each of said ground working assemblies including a furrowing shovel and outwardly and rearwardly extending mold boards on each side thereof,

said mold boards being adjustable independently of said furrowing shovel and each other,

the outer free end of adjacent mold boards being closely spaced to form an ridge of soil therebetween with seed row ledges being formed between the valley formed by said furrowing shovel and the ridges formed by adjacent mold boards,

said mold boards having forward vertical edges which are positioned inwardly and forwardly of the outer vertical rear edges of said furrowing shovel, said furrowing shovel being supported on a downwardly extending primary shank connected to said tool bar, a rearwardly extending arm connected to said shank, a cross member extending horizontally in opposite directions from said arm, secondary shanks vertically adjustably connected to said cross members and connected to said mold boards at their lower ends, a vertically extending and adjustable post being provided on said arm rearwardly of said cross members, and an adjustably extendable cross member on the lower end of said post and connected at its outer ends to said mold boards, wherein said rearwardly extending arm is further defined as being a pair of spaced apart plates and said cross members are connected to the adjacent plate, and said post is secured between said plates.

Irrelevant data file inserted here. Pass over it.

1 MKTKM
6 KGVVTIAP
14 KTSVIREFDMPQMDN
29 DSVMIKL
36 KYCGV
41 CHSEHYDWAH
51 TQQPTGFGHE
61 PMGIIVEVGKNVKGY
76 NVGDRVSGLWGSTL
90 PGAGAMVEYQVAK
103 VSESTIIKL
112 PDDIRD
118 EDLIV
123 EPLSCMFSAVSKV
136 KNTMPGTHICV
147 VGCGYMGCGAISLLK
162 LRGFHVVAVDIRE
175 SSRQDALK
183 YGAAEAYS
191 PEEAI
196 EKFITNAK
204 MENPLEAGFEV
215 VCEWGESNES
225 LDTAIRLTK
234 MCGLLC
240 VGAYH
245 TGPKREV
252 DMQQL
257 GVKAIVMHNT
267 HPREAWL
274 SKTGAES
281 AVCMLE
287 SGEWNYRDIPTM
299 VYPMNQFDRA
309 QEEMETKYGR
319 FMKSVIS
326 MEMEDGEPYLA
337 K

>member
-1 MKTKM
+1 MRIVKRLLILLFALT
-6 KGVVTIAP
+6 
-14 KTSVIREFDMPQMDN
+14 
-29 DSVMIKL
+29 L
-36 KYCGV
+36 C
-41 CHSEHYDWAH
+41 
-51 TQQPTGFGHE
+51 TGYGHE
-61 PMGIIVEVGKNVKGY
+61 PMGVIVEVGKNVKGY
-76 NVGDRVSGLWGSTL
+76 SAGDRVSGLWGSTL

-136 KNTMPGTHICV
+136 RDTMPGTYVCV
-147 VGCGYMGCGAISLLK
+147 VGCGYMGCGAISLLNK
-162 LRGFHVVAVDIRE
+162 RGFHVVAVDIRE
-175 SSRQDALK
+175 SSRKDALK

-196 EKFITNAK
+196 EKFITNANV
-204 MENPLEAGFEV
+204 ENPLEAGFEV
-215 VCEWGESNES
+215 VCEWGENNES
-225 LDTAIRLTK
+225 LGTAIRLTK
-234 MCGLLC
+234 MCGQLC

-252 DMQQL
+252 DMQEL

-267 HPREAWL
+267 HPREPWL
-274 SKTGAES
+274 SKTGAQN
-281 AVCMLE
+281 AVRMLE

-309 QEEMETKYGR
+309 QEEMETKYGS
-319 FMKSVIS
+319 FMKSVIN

2. The structure of claim 1 wherein each of said mold boards includes a cutting blade along its lower longitudinal edge and the rear end of said cutting blade includes an edge which extends sharply longitudinally inwardly and upwardly from the bottom of the blade and converges with an upper mold board section which extends downwardly and inwardly from its upper longitudinal edge.

3. The structure of claim 2 wherein the upper rear corner of said mold board section is convex forwardly.

4. The structure of claim 3 wherein the substantial length of said mold board is concave forwardly in vertical cross section.

5. The structure of claim 4 wherein said cutting blade is detachably secured to said mold board section.

6. The structure of claim 1 wherein said furrowing shovel includes rearwardly and outwardly extending wings and the width of said shovel increases from its lowermost point upwardly.